Biopsy samples were collected from 15 patients with the informed consent in the age group of 40-60 with stage IIIB cervical cancer patients who received only radiation therapy at Radiation Oncology Department of Nanavati Hospital, Mumbai. The classification of disease in cervix cancer patients is according to TNM system (4th Ed. 1987). Patients were categorized under stage IIIB as per the International Federation of Gynecology and Obstetrics (FIGO) and the World Health Organization (WHO). All patient were irradiated with Co60 g-rays by Theratron 780C (Atomic Energy of Canada Ltd., Chalk River, ON, Canada), a telecobalt equipment. Patients were treated at a dose rate of 1.2-1.4 Gy/min with a parallel opposed field, box technique or with multiple beams to encompass the entire pelvic disease. The upper margin of the field was placed at the L5/S1 junction, whereas the lower margin included the lowest palpable disease with a centimeter of margin. All patients received 70 Gy with conventional fractionation (2 Gy daily with no radiation on Saturday and Sunday). For ex vivo studies cell suspension obtained from unirradiated biopsies were irradiated at a dose rate of 0.55 Gy/min with Co60 g-rays by Theratron and incubated at 370C in CO2 incubator.
The initial response as assessed clinically was categorized as complete or partial by the WHO criterion. In accordance with the established clinical practice, patients showing complete regression of clinically detectable tumor were considered as Complete Responders (CR) and those showing less than complete response but more than 50% tumor regression were considered as Partial Responders (PR).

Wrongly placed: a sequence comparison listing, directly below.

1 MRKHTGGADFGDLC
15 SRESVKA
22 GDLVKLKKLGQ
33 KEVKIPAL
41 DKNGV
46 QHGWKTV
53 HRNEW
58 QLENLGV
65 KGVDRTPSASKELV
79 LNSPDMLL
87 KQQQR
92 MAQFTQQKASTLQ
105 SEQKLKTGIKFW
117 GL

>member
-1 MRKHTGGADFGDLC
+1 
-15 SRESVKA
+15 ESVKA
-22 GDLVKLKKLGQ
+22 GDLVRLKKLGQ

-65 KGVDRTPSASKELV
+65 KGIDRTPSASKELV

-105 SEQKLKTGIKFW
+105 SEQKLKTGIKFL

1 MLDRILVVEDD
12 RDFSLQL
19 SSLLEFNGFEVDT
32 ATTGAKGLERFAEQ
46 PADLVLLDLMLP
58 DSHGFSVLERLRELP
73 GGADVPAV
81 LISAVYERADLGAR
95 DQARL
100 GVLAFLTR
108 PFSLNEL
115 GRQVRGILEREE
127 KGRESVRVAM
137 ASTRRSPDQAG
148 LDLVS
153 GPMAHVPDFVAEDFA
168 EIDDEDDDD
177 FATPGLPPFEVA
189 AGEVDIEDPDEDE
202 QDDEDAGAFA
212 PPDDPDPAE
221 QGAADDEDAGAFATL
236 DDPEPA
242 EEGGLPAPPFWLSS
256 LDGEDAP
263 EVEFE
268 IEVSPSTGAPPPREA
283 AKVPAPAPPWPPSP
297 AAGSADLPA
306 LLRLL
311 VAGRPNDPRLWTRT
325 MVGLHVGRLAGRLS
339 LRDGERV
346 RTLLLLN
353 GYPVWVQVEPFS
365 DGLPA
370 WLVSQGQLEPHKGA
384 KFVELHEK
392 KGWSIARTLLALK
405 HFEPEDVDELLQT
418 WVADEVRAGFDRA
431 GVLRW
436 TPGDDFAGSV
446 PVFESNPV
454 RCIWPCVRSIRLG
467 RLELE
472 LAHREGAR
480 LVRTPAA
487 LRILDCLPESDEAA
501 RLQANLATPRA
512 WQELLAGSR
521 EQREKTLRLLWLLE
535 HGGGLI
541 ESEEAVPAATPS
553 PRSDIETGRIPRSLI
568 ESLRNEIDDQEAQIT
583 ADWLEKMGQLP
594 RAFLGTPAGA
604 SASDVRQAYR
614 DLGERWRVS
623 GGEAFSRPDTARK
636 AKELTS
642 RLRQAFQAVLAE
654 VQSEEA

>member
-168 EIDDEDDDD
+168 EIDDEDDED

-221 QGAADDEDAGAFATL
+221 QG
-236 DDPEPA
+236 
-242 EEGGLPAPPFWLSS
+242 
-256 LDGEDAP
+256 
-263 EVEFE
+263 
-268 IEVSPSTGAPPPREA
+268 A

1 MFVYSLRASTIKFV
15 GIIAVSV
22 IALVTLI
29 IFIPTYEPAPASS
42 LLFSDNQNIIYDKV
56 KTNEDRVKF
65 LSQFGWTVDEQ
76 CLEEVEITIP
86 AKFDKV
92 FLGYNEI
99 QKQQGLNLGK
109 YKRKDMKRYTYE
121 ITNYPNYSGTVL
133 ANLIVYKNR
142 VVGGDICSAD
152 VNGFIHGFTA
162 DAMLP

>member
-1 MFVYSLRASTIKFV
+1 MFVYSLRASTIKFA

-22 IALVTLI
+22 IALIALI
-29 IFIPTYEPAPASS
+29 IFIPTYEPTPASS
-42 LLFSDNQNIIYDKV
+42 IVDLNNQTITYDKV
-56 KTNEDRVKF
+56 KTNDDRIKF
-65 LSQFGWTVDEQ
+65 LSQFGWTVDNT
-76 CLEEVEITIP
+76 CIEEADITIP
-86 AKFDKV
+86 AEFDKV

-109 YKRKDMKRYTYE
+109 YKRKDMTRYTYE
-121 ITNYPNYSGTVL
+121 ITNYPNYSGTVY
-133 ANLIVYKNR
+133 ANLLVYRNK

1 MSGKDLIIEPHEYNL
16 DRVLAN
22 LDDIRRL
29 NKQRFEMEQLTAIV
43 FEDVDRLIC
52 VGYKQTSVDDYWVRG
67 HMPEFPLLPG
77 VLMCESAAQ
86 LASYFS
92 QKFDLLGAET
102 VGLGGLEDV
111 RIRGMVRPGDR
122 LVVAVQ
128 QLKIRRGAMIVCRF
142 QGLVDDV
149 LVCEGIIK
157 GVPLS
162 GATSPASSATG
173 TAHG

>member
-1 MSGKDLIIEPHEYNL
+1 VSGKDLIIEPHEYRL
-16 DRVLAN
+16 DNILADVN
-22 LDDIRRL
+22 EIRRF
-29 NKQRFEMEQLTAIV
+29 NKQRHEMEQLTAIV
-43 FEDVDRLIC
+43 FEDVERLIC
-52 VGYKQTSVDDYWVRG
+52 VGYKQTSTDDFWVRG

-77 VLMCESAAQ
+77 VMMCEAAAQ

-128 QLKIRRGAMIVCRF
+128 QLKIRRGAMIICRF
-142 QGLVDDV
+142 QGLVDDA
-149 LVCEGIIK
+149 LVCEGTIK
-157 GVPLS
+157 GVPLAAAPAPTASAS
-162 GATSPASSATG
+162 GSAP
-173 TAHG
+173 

Preparation of cell suspension: The biopsy samples were collected in DMEM with 25% glycerol before and 24 h after radiation therapy and stored at -20o C under similar condition. Cell suspension was prepared under sterile conditions from biopsy samples obtained from patients in DMEM by mincing with curved scissor for 20 minutes and filtering twice through nylon filter. The cell suspension obtained were washed twice with DMEM and the viability of samples was determined by trypan blue (0.04% w/v) dye exclusion method. Cell suspensions were stored in DMEM with 25% glycerol at -20o C and further experiments were performed using the stock suspension.
Measurement of MF of cervix cancer cells by DPH probe
For fluorescence polarization studies, 1 ml of 1,6-Diphenyl 1, 3, 5-Hexatriene (DPH) 100 mM in Dimethyl Sulphoxide (DMSO) was incubated with 2.5 ml of cell suspension (1x106 cells) in Phosphate Buffer Saline (PBS) for 20 min at 25o C followed by measurement of polarization as described by other investigators.
Measurement of AI by TUNEL method
The percentage apoptosis in cervical carcinoma cells (1x106 cells) in (PBS) was determined by TUNEL method following the protocol provided with kits using fluorescence microscope (Optophot 2, Nikon, Japan). A minimum of 400 cells were randomly counted from the sample population to determine AI.
The decrease in MF and increase in AI in cervical cancer cells obtained from biopsies of patients after radiation treatment compared with control were evaluated by Student's t-test. The significance of correlation of the changes in MF and AI with radiation treatment outcome of the patients were determined by Pearson's correlation coefficient test.
| > Results|| |
Measurement of AI
Cervix cancer cells were irradiated ex vivo at 6 Gy and apoptosis was measured in irradiated samples and unirradiated control after 4 h and 24 h. A time dependent increase in AI in irradiated samples as compared to the control was measured by TUNEL assay (Table 1a). A significant increase in AI was detected in cells obtained from patients irradiated with first fractionated dose of 2 Gy as compared to the cells from the same patients before irradiation and also in cervix cancer cells irradiated ex vivo at 2 Gy (Table 1b). Apoptotic cancer cells of cervix cancer patient before and after radiation treatment stained with FITC labeled nucleotide are shown in Figure 1.